San Jose Mercury News

SAN JOSE, Calif. -- Intel chief executive Paul Otellini believes the world's biggest chip maker can get its mojo back by putting more processor cores on a single chip than the competition can.

Starting in November, Intel will put four cores -- or computing brains -- on a single chip to be as much as 70 percent faster than the company's fastest chips today, Otellini said at last week's Intel Developer Conference in San Francisco. Computers with these chips will be able to juggle more tasks at the same time, running security applications in the background while the user employs other programs.

The twice-a-year event at the Moscone West convention center has become Intel's best way to win over the hearts and minds of industry engineers and programmers. By using its manufacturing muscle and sheer engineering resources as an advantage, Intel is stepping up the pace of its product introductions. The company introduced a whole raft of chips during the summer, but now it is lining up customers for the "quad-core chips" coming later this year.

Otellini used the announcement to show Intel is now ready to surpass its rival Advanced Micro Devices in computing innovations. For the past couple of years the popular view has been Intel is lagging.

"Perception doesn't change overnight," Otellini said during a question-and-answer session after his speech. "You're seeing Intel rebuilding itself and regaining momentum."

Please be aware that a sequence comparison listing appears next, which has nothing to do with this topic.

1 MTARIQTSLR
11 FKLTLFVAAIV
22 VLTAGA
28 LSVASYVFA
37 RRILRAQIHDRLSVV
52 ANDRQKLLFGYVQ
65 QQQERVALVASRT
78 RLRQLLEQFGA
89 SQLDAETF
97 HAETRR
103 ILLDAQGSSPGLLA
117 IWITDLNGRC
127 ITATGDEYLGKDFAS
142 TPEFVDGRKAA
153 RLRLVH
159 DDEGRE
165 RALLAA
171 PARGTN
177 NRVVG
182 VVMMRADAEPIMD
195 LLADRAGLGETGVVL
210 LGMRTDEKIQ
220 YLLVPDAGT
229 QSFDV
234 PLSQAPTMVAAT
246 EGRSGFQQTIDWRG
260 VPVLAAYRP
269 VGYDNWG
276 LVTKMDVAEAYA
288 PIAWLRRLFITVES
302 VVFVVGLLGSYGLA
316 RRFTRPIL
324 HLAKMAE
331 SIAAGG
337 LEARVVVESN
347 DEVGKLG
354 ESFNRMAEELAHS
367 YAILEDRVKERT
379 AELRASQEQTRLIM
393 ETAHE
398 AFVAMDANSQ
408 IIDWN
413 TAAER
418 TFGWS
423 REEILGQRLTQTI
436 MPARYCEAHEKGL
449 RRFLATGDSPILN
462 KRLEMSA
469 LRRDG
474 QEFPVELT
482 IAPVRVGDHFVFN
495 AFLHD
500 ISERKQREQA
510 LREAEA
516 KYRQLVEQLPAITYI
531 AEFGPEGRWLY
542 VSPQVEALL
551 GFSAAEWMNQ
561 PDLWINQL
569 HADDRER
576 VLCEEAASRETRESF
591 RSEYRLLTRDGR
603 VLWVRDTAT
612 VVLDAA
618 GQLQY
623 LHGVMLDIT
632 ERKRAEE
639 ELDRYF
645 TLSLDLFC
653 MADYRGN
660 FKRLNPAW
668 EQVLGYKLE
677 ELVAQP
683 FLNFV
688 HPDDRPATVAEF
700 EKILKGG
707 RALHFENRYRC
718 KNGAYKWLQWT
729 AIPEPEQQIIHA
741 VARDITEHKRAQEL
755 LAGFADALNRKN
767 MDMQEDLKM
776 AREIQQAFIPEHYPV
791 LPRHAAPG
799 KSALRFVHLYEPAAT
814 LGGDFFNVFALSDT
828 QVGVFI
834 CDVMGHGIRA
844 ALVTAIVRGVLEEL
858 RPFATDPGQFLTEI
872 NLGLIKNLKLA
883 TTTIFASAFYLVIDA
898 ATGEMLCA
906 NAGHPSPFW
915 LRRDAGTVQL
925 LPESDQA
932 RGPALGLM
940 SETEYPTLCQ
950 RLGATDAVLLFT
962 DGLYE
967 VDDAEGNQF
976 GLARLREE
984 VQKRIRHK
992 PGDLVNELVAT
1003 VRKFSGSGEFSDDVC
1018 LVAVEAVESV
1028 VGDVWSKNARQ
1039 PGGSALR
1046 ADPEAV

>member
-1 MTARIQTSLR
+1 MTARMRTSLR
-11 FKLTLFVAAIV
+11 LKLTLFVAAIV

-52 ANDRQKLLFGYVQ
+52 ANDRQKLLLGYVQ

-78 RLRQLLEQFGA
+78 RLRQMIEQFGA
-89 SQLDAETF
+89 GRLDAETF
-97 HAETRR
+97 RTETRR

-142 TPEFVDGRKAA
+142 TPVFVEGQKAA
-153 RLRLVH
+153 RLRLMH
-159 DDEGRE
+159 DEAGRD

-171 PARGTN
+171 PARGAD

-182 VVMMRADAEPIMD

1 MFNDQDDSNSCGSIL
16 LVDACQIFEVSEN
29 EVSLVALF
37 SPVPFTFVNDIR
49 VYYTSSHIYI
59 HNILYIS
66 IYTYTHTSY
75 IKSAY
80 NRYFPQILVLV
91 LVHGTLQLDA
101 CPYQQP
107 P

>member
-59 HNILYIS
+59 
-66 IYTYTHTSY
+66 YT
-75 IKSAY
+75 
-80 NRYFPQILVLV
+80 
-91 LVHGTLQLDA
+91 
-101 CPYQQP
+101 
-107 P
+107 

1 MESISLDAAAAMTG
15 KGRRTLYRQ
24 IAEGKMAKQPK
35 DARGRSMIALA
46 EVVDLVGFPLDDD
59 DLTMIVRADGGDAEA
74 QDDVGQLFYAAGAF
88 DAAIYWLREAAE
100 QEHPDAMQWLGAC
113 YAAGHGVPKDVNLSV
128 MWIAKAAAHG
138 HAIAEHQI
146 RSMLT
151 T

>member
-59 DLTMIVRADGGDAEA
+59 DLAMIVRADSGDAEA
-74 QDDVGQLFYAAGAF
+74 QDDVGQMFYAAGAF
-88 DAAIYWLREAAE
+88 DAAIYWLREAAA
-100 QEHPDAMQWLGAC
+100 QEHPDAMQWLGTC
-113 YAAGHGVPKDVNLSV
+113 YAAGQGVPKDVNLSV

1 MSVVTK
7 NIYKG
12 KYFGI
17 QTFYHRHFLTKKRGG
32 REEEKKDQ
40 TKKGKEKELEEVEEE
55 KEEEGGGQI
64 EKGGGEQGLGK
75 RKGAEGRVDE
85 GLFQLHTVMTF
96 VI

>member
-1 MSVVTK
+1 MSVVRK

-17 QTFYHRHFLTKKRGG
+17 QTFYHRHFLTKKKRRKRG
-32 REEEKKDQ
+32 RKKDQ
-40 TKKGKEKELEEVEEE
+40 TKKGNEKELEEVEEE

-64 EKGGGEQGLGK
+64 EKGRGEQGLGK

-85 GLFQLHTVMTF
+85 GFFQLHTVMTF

To reinforce the point, Otellini invited an Apple Computer executive on stage at the conference for the first time. Phil Schiller, senior vice president at Cupertino, Calif.-based Apple, said his company had pulled off a complicated switch to Intel's chips across its entire product line.

"This transition is just the beginning of the amazing things we can do together," Schiller said.

But Hector Ruiz, CEO of AMD, said last week he didn't expect Apple to stay loyal to Intel forever now that it is a trivial engineering task for Apple to adopt AMD's compatible chips.

Analysts have noted Intel's first quad-core design is weak, since it is little more than two dual-core chips glued together. Still, Otellini said users would only care about the added performance, not the design itself. And AMD isn't expected to have its own quad-core chips until the middle of next year.

"I think that AMD has a tough row to hoe now," said Roger Kay, an analyst at Endpoint Technologies. "Intel is ahead of AMD.

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